Live With/ Shared Care Orders

Private Law (Child Arrangements Programme (CAP))

19 January 2023

This article discusses the differences between a “Live with”/ “Shared Care Orders” to dispel to the myth that either Order gives a parent a greater level of responsibility.  It is hoped that by addressing the rudimentary points, it will help to re-focus a parent’s mind on what the real issues of importance are in Children Act proceedings.

The breakdown of a relationship creates many difficulties particularly when children are involved, inevitably a relationship breakdown will require one parent to leave the family home. Up to the point of separation this parent has often lived with their child and is now faced with agreeing arrangements for child contact whilst establishing their own family home. One of the most common concepts I am asked about is a “live with/ live with” or shared care order.


From 22nd April 2014, The Children and Families Act 2014 introduced a number of significant changes including “Child Arrangements Orders” to replace orders for contact and residence orders. The aim was to encourage parents to adopt a less rigid and confrontational position regarding child arrangements. There was a need to stop the culture of a perceived winner and loser.

Section 8 of the Children Act 1989 states that a Child Arrangements Order specifies “with whom a child is to live, spend time or otherwise have contact, and … when a child is to live, spend time or otherwise have contact with any person”.

Legal presumption

There is a wrongful assumption that parents have a ‘right’ to a 50/50 split of time with their child. It must be noted that there is no legal presumption of the equal sharing of time between each parent. Section 1 of the Children Act 1989 includes a presumption that parental involvement in a child’s life will further the child’s welfare unless there is evidence to suggest that the involvement of that parent would put the child at risk of suffering harm.

The intention of this presumption was to create a balance between parents. To ensure that a party could not exclude their ex-partner from their child’s life, and to emphasise that both parents have equal status.

Legal Rights

In reality if both parents have parental responsibility a “live with” order gives very few additional rights. However, it gives the ability to a parent to take their child of the country on holiday for up to 28 days at a time without having to seek the consent of any other party (noting that if a ‘spend time with’ order in place, this order will still need to be complied with regardless).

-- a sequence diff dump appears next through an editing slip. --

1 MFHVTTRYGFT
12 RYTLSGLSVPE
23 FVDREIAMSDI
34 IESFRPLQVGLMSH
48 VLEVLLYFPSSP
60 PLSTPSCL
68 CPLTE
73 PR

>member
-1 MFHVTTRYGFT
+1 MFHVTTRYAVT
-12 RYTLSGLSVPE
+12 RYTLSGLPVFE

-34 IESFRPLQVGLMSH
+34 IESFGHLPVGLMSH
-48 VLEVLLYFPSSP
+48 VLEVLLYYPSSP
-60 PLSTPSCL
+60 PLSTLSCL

For clarity’s sake, a ‘lives with’ child arrangements order does not reduce any of the rights that a parent has by virtue of having parental responsibility. Even if one parent has a “lives with” order, it does not give them the right, for example, to decide the child’s school, relocate out of the country without consent or to change the child’s name without permission. The reality is that even with this order a parent must still include any person with parental responsibility for a child in such decisions. They have a right to be consulted and involved in all important decisions for that child. Having a ‘lives with’ order does not give one parent a superior status.


An order for shared living arrangements does not require an equal division of time. The Court will first consider the optimum division of the child’s time before considering how that time should be expressed within an order. It is often argued that an order to reflect shared living arrangements is not a welfare decision. It is important to note that it is not strictly necessary to show a positive benefit to the child by granting this order. There is a requirement to show that the order is in the interests of the child. There is no need for the parents to have a good co-parenting relationship before the Court considers granting the order.

There have been numerous examples within case law to demonstrate the psychological benefits of an order reflecting “live with Mother and live with Father”. It is a way of ensuring that a parent cannot marginalise the role another plays. Often in cases of extreme parental acrimony an order reflecting that the child lives with both parents can signify that the parents are equal in the eyes of the law with equal responsibilities and duties. For most parents the importance of a shared live with order, is the recognition that the child has two homes which are equal.

For help, advice or if you wish to instruct a member of Chambers, please contact our Clerking team